We'd be looking for someone who can install NWChem from source and our models from github and then run the calculations that we can't. I can provide directions for either Linux or OS X. Extremely adventurous Windows users with a ton of RAM might be able to participate via virtualized Linux.




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[*] posted on 8-10-2015 at 17:24


I would help if I could but I'm limited to 8GB. I imagine the codes are complicated. I wonder what "almost" first principles means.



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[*] posted on 9-10-2015 at 04:01


I have a tower PC at home that's unused.

Will see how much RAM it has and if it can be upgraded.

Would 64Gb RAM be more than enough including the G3 set ?

How much hard drive space is needed ?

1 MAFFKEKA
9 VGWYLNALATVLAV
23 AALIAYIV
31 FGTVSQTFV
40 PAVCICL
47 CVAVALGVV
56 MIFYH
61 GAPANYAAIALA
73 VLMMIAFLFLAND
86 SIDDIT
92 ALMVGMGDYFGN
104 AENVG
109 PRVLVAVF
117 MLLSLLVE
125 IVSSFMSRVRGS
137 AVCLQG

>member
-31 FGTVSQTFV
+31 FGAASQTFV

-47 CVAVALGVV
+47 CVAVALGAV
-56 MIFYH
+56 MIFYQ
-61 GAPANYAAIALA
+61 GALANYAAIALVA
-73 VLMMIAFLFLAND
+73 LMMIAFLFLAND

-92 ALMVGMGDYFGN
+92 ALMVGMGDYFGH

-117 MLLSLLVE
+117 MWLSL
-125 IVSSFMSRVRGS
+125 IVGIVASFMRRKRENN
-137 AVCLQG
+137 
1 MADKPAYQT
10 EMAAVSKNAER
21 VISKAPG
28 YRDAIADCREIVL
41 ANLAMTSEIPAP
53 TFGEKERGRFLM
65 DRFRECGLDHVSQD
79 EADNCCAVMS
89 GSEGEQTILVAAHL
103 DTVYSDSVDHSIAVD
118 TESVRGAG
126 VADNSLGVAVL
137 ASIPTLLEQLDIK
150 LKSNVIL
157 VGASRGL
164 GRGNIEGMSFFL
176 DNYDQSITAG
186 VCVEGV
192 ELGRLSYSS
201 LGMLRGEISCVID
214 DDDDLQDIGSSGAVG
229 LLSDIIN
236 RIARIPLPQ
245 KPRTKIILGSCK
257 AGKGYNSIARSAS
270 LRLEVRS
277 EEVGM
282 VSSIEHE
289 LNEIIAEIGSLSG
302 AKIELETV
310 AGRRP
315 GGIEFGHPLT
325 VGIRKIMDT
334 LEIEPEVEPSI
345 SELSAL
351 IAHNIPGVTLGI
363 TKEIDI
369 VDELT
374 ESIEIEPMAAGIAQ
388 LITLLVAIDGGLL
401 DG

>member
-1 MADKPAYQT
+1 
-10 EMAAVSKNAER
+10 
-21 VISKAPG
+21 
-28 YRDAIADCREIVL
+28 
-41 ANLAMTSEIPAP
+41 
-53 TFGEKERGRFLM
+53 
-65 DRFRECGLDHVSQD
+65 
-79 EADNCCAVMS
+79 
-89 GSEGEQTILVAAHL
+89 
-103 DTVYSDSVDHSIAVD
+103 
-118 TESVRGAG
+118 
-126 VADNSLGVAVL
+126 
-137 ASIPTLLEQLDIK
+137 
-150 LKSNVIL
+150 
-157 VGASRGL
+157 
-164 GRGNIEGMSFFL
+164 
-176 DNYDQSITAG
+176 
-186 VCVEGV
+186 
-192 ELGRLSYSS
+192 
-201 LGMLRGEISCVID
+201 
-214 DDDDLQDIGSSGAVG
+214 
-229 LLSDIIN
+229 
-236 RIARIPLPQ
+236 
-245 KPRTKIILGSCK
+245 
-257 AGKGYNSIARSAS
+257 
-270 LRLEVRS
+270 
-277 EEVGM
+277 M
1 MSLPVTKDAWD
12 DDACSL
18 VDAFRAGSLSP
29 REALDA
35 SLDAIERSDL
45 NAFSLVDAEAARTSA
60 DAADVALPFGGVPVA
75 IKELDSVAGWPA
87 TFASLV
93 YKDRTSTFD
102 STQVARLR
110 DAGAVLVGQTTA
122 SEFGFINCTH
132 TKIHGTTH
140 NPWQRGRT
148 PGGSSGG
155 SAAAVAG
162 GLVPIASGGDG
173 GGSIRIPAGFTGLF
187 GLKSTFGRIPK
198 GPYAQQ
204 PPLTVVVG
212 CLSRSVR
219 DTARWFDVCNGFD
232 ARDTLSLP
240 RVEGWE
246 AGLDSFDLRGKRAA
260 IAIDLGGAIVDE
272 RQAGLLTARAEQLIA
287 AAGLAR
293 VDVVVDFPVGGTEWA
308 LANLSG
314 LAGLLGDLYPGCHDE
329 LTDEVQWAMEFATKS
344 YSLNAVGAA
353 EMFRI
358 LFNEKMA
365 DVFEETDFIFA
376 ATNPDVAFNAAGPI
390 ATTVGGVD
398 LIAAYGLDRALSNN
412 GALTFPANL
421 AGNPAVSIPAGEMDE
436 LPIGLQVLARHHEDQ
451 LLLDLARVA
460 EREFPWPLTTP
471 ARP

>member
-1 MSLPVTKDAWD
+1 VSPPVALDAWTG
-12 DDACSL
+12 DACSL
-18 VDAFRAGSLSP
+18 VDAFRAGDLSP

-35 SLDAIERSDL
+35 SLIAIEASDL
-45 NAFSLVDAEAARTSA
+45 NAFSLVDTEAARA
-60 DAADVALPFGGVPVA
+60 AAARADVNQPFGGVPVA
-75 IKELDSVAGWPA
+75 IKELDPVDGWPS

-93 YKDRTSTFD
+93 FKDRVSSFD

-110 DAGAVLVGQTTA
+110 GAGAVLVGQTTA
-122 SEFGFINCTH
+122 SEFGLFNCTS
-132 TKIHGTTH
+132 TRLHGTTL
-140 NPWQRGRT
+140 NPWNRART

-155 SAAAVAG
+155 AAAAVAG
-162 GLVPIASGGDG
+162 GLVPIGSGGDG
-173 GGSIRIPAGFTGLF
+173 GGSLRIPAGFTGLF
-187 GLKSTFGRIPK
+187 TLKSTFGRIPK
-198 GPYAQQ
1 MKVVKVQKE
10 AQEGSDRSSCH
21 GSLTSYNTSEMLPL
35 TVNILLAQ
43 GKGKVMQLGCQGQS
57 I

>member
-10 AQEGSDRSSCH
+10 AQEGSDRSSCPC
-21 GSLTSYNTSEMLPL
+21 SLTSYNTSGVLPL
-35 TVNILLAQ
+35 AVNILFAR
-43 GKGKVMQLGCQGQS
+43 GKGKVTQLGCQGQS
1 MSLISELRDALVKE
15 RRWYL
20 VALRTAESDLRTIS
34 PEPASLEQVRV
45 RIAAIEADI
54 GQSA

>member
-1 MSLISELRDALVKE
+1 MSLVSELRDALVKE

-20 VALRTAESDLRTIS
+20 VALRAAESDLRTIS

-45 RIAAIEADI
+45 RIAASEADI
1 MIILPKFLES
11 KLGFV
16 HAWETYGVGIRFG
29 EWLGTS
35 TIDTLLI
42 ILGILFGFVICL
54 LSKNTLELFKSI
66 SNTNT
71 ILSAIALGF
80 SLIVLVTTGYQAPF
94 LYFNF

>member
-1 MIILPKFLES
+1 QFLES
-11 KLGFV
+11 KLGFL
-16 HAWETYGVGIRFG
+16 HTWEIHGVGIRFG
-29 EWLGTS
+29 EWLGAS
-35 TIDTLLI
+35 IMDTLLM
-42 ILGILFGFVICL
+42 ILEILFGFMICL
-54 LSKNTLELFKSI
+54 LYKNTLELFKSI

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Polverone
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[*] posted on 9-10-2015 at 08:57


By "almost" first principles I mean that most of the model parameters are system-independent and come from basic definitions of atoms, molecules, and quantum mechanics*. There are two important empirical inputs: a table of experimental spin-orbit corrections for atomic species, and the so-called Higher Level Correction term. The HLC term is intended to correct for the slow convergence of the exact electronic energy toward the limit as basis set size is increased. It consists of an empirical adjustment to the system energy using one term for each valence electron pair and a different term for each unpaired valence electron. The actual terms are derived by an error-minimizing fitting to a set of experimental energies across a test set of systems.